I just received a second online order of rooted wintercreeper. I am planting them in my alley in hopes they will eventually take over the weeds. Of the ones I ordered last year, about 20% died in spite of my tender ministrations.

If you want to talk invasive, trumpet vines love it here. Actually, even they are hard to establish, but once they do—look out! ~



Dallas, TX

Well, very interesting about Penn's experience with winter creeper. And I do agree about trumpet vines. Think crossvines are same.

I'm surprised at some of the plants listed above as being shade plants. If I feel like digging, I may just move some plants to different areas and experiment. I have some very shady spots. Mostly planted with a mixture of ferns and a few heaters, lenten roses, etc mixed in.

Most of my backyard, however, gets morning shade and afternoon sun. Now that just ain't right!

Fort Worth, TX

Does anyone know anything about the chenille plant, whether it becomes invasive? Actually I used PlantFiles to look it up. There is a lady in Hurst who has it and it appears to have overwintered for her. http://davesgarden.com/guides/pf/go/1821, fairly deep shade

Dallas, TX

I don't know. I see it a lot in Dallas garden centers but only in hanging baskets. If I remember, I'll make a few phone calls for you. (They're all on speed dial!)

Dallas, TX

My across the street neighbors have had their house since the early '50s. Here are 2 pictures of Southern Wood Ferns that have taken over. They do die back in the winter but come back with a vengeance so don't overlook using ferns en masse. One picture shows them when they had just begun to come back. The pictures were taken in early April.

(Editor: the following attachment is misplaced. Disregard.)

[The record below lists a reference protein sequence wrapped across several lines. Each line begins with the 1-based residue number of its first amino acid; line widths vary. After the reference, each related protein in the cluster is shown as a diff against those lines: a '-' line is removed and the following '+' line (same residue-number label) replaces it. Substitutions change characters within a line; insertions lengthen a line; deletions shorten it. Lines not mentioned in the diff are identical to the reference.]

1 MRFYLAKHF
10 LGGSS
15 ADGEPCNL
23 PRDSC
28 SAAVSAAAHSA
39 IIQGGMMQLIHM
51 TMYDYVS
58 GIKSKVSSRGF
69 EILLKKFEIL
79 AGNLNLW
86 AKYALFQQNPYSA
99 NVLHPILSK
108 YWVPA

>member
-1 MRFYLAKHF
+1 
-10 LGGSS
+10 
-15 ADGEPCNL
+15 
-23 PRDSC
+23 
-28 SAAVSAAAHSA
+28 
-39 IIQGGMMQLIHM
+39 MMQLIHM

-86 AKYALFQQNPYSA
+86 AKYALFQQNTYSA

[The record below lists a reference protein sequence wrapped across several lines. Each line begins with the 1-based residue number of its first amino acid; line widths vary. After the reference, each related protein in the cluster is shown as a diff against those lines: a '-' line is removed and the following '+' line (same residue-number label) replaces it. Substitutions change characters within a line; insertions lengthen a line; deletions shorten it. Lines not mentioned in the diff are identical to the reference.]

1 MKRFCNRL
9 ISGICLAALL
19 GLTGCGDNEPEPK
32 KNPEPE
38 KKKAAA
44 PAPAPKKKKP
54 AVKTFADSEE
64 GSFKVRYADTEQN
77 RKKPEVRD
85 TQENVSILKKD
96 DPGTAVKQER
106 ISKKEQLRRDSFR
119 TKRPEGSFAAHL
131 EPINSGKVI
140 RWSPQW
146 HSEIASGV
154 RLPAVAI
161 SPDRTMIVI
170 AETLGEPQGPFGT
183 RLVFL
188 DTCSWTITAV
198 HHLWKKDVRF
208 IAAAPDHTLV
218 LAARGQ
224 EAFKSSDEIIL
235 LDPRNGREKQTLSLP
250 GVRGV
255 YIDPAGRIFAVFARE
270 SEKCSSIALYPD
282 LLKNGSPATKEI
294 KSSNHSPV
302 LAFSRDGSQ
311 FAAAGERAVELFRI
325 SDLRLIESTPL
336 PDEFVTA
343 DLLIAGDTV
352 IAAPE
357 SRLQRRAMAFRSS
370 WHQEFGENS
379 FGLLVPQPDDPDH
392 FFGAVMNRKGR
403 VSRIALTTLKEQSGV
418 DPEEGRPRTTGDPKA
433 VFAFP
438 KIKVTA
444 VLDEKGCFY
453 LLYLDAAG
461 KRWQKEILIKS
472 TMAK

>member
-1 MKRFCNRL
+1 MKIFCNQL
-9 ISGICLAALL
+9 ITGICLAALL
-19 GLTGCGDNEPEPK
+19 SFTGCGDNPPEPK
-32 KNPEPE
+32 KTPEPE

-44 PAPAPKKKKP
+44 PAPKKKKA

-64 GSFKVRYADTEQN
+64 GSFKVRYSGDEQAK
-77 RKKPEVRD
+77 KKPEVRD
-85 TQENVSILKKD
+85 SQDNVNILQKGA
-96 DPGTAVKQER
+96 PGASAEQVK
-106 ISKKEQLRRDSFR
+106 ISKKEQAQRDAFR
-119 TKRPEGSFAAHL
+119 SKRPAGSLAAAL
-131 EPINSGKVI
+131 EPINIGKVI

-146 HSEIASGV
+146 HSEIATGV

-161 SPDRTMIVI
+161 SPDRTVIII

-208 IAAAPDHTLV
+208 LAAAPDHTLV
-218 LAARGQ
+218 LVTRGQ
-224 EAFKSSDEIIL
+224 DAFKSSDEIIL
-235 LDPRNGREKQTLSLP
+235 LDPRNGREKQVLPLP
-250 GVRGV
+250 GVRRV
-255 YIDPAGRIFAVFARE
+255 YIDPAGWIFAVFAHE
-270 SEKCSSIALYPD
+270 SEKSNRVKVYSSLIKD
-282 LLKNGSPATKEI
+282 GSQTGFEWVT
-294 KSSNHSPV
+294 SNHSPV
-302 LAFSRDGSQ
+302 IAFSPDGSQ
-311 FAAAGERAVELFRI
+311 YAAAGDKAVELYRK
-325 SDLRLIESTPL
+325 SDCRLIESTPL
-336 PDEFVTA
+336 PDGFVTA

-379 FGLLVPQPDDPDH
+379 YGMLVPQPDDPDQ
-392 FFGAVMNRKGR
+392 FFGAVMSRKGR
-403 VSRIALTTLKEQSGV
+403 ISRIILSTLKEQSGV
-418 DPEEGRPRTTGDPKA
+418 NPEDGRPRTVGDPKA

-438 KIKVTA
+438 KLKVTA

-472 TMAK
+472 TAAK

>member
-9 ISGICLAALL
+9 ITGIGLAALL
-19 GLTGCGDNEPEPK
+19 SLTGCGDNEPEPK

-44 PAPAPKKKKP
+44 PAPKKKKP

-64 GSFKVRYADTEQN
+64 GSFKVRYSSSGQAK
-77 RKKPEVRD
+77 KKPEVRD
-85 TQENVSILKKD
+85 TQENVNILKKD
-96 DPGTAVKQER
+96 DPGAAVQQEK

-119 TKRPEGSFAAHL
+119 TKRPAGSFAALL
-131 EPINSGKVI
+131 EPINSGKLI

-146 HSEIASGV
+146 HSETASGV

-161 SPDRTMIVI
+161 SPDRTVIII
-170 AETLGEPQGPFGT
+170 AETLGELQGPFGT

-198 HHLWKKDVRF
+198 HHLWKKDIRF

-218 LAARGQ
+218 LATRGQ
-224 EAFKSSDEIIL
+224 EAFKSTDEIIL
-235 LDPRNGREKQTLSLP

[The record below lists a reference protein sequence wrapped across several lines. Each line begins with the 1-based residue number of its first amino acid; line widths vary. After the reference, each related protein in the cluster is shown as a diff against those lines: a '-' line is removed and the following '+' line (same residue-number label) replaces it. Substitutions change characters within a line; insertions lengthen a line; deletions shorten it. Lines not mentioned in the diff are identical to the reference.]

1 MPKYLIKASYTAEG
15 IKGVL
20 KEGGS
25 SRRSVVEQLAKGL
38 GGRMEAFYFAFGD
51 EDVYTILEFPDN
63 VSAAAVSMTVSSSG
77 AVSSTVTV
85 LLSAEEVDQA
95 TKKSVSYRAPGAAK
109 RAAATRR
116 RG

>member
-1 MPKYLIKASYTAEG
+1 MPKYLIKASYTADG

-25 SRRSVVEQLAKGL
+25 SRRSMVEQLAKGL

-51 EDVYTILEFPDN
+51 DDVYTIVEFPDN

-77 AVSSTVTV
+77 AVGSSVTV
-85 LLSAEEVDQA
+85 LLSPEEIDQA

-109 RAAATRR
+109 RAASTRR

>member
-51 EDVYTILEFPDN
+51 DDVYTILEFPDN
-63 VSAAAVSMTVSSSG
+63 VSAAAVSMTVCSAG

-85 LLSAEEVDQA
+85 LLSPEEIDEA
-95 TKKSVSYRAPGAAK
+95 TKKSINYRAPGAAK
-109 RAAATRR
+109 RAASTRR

This message was edited Jun 8, 2015 12:42 PM

Dallas, TX

Another flowering plant that likes shade is the Lenten Rose. (Not really roses, I don't think.) They start to bloom in the winter. Mine still have a few blooms. I got 3 itty bitty plants at a penny sale about 3 or 4 years ago. They are spilling over my pathway now. Also, they now come in some incredible colors, none of which I can afford. Sigh.
Hellebores. That's their name. But if you look up Lenten Rose in the Plant Files you'll see a couple hundred of them. Don't know what I have but the bloom is a pale green. Just nice to have a bloom in winter.

This message was edited Jun 8, 2015 12:56 PM

Dallas, TX

Gypsi - since I'm procrastinating on going outside in the heat, I went ahead and called 2 garden centers. (One is a favorite and one isn't.) Both agreed that they'd only seen Chenille plants in hanging baskets, sometimes in pots. One thought it might be an annual. The other wasn't sure b/c he'd seen them in hanging baskets inside as opposed to outside. Agreed that it's a shade plant. Neither knew if it could be invasive if in the ground. And that's all I can tell you unless I hear something totally different.

Fort Worth, TX

I should have taken pictures, I was in Hurst and this gal has the chenille plants in footwide borders around her ferns, but she also has huge Leopard plants, which are fairly delicate too and appear to have been there for years. This stuff doesn't like dry soil, and upon further research courtesy of DG library the chenille is toxic and my dogs are liable to eat anything, so I might get enough from her for a pot or 2 but not putting in the ground.